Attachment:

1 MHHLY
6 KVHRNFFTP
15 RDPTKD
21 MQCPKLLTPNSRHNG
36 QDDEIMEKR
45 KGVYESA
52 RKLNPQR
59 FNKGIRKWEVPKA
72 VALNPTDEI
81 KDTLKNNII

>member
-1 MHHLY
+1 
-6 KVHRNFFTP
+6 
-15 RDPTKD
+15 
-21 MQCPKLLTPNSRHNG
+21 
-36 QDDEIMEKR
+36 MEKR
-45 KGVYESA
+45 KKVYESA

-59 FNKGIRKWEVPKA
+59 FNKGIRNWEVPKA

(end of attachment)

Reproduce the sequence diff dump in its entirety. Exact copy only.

1 MHHLY
6 KVHRNFFTP
15 RDPTKD
21 MQCPKLLTPNSRHNG
36 QDDEIMEKR
45 KGVYESA
52 RKLNPQR
59 FNKGIRKWEVPKA
72 VALNPTDEI
81 KDTLKNNII

>member
-1 MHHLY
+1 
-6 KVHRNFFTP
+6 
-15 RDPTKD
+15 
-21 MQCPKLLTPNSRHNG
+21 
-36 QDDEIMEKR
+36 MEKR
-45 KGVYESA
+45 KKVYESA

-59 FNKGIRKWEVPKA
+59 FNKGIRNWEVPKA